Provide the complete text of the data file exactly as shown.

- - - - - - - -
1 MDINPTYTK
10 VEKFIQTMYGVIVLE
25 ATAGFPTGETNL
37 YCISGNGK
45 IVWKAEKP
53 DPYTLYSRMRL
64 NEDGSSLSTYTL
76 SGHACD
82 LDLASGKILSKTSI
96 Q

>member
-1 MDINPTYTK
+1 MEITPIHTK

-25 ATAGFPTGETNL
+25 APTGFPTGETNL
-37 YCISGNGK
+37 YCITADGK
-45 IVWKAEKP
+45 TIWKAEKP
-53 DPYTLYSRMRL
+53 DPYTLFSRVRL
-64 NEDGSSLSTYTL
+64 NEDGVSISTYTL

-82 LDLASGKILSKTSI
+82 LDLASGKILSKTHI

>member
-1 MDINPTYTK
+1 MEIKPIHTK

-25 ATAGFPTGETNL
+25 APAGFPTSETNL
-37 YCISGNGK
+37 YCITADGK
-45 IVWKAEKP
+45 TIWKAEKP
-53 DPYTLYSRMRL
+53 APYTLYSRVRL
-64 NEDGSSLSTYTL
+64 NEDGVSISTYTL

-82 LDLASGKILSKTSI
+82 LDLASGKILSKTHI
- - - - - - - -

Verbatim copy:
1 MDINPTYTK
10 VEKFIQTMYGVIVLE
25 ATAGFPTGETNL
37 YCISGNGK
45 IVWKAEKP
53 DPYTLYSRMRL
64 NEDGSSLSTYTL
76 SGHACD
82 LDLASGKILSKTSI
96 Q

>member
-1 MDINPTYTK
+1 MEITPIHTK

-25 ATAGFPTGETNL
+25 APTGFPTGETNL
-37 YCISGNGK
+37 YCITADGK
-45 IVWKAEKP
+45 TIWKAEKP
-53 DPYTLYSRMRL
+53 DPYTLFSRVRL
-64 NEDGSSLSTYTL
+64 NEDGVSISTYTL

-82 LDLASGKILSKTSI
+82 LDLASGKILSKTHI

>member
-1 MDINPTYTK
+1 MEIKPIHTK

-25 ATAGFPTGETNL
+25 APAGFPTSETNL
-37 YCISGNGK
+37 YCITADGK
-45 IVWKAEKP
+45 TIWKAEKP
-53 DPYTLYSRMRL
+53 APYTLYSRVRL
-64 NEDGSSLSTYTL
+64 NEDGVSISTYTL

-82 LDLASGKILSKTSI
+82 LDLASGKILSKTHI